Here's my summary of the key events over the weekend that affect New Zealand, with news banks might be thinking of reducing credit card interest rates, finally.
Firstly, in the US, the Trump administration is about to use sharply higher [alternative] growth rates in its first budget, according to leaks reported by the WSJ. And a separate report says they are considering 'revising' the way imports and exports are counted. Alternative data to meet campaign rhetoric is expanding from China and Russia to the USA, it seems.
And remember it is a holiday weekend in the US - President's Day, so data will be light until Wednesday, New Zealand time.
In China, they say they are getting good at controlling currency outflows. In January, the net outflow was US$19.2 bln according to their currency officials, down from US$46.3 bln in December and US$33.4 bln in November. However observant readers will note that the official January data is much higher than was reported unofficially earlier in the month.
And staying in China, they are reporting work is about to start on 35 new railway projects in 2017. Infrastructure stimulus continues unabated.
Singapore grew +1.8% in 2016 and their Govertnment says that will be about what they grow in 2017. Actually they said "+1 to +3%" for this year. That means New Zealand could out-grow Singapore this year.
In Australia, they are looking to raise their 6% renewables energy production up to achieve 40% of their energy needs from renewables by 2025 by a massive increase in solar capacity. (New Zealand is already at 38%.)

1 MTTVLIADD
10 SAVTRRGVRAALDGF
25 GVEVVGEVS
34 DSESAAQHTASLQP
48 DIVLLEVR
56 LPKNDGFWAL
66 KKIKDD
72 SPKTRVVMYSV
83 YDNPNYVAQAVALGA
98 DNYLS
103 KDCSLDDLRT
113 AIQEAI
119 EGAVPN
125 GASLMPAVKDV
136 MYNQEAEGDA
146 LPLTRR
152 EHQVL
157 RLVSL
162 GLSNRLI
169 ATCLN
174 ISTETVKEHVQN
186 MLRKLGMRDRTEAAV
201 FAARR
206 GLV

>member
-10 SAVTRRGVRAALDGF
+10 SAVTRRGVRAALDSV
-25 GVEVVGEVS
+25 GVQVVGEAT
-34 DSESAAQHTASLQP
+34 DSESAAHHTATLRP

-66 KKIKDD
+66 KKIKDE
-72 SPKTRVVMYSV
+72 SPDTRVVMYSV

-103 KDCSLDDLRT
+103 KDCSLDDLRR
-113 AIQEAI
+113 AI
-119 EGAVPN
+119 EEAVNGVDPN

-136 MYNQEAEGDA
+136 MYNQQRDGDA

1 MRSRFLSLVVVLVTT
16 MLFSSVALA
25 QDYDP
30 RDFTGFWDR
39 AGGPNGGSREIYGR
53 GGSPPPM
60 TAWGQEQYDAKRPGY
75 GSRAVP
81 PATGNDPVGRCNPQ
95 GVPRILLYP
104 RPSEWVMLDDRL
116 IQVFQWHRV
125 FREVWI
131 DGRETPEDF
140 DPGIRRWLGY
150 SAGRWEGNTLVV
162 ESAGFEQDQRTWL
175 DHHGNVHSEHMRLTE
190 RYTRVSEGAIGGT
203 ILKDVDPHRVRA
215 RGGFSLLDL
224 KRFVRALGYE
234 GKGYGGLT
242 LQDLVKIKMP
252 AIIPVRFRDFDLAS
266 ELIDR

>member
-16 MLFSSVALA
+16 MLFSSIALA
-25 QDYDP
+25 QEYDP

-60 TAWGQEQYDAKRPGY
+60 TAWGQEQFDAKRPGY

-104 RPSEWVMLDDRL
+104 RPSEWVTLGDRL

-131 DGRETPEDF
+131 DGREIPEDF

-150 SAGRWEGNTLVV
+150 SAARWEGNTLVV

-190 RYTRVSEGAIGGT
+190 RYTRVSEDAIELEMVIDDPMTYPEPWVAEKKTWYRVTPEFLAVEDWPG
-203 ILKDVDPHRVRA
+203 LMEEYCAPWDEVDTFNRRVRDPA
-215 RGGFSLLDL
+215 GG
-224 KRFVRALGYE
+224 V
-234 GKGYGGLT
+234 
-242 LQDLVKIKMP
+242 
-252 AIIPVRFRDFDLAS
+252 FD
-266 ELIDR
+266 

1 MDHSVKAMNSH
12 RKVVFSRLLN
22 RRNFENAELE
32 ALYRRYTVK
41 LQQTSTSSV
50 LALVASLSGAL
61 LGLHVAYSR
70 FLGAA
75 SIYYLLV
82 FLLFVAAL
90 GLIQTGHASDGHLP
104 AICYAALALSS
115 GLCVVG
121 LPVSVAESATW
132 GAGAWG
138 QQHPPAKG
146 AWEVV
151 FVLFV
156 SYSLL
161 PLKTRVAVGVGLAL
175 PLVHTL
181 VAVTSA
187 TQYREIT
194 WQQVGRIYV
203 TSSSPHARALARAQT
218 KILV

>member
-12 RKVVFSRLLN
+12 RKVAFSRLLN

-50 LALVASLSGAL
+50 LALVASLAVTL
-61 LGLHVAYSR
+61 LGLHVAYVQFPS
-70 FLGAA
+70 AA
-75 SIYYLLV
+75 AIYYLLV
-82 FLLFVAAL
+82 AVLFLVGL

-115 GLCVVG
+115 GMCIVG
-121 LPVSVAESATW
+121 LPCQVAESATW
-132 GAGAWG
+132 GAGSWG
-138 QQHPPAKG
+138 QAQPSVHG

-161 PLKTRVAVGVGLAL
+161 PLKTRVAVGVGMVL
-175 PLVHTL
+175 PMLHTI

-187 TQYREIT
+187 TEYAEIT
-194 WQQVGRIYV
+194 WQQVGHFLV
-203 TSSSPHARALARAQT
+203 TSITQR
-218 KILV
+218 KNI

And staying in Australia, ANZ has broken ranks with the other majors and lowered 'some' credit card rates by "up to 2%". But the reductions are highly selective. Only two cards benefit; their Platinum card which gets the full -2% to 11.49%, and their "low rate Classic" card which gets only -1% to 12.49%. Credit card interest rates are also undefendable in New Zealand and we will be watching for reductions here.
In New York, the UST 10yr yield will start the week lower at 2.42%.
Oil prices are essentially unchanged today and still just over US$53 for the US benchmark, while the Brent benchmark is just over US$55.50 a barrel. Iran announced that it has found 2 bln bbl of shale oil reserves in its western Lorestan province. And the Americans added even more rigs into production last week. And further, Iraq's oil reserves are larger than previously estimated.
The gold price is -US$5 lower at US$1,235/oz.
And the New Zealand dollar will start the week a little lower at 71.8 USc. On the cross rates we are at 93.7 AU¢, and against the euro at 67.7 euro cents. The NZ TWI-5 index is at 77.3.
If you want to catch up with all the changes on Friday, we have an update here.
The easiest place to stay up with event risk today is by following our Economic Calendar here ».